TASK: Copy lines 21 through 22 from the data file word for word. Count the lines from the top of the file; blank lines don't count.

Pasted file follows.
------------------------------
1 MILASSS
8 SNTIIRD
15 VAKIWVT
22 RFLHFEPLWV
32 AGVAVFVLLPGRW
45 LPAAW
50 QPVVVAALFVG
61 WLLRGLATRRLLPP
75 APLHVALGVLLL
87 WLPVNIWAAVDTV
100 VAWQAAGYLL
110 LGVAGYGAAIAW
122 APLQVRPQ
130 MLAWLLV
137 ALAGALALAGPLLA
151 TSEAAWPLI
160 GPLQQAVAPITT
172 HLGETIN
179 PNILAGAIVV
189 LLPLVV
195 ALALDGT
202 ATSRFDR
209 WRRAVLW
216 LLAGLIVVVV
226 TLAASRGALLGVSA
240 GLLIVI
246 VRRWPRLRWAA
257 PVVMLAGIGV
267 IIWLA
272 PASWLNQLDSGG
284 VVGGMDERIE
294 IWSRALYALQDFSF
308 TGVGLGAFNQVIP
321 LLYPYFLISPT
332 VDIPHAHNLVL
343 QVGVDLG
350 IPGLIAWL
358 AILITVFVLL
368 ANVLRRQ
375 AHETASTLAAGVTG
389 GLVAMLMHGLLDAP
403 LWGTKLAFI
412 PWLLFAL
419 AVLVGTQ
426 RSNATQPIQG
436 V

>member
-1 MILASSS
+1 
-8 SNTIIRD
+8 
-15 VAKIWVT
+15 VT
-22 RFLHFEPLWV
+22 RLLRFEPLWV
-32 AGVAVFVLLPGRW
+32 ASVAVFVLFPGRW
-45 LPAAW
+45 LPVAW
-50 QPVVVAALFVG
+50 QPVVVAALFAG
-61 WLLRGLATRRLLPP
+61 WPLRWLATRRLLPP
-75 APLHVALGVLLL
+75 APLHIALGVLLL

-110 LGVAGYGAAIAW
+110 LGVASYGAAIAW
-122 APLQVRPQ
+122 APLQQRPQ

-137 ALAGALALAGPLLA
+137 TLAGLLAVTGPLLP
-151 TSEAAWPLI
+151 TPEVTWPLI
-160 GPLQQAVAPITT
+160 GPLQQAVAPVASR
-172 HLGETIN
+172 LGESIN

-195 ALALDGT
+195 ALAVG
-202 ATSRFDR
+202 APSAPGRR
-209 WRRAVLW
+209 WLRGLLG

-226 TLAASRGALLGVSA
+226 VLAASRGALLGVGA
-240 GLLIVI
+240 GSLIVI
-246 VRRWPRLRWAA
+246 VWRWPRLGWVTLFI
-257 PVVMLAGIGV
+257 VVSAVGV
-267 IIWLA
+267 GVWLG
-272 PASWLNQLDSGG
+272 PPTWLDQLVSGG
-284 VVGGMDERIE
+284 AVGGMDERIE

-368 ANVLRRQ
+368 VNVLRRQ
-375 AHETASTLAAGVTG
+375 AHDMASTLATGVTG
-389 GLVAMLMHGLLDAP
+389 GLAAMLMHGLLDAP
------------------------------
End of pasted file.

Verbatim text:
195 ALALDGT
202 ATSRFDR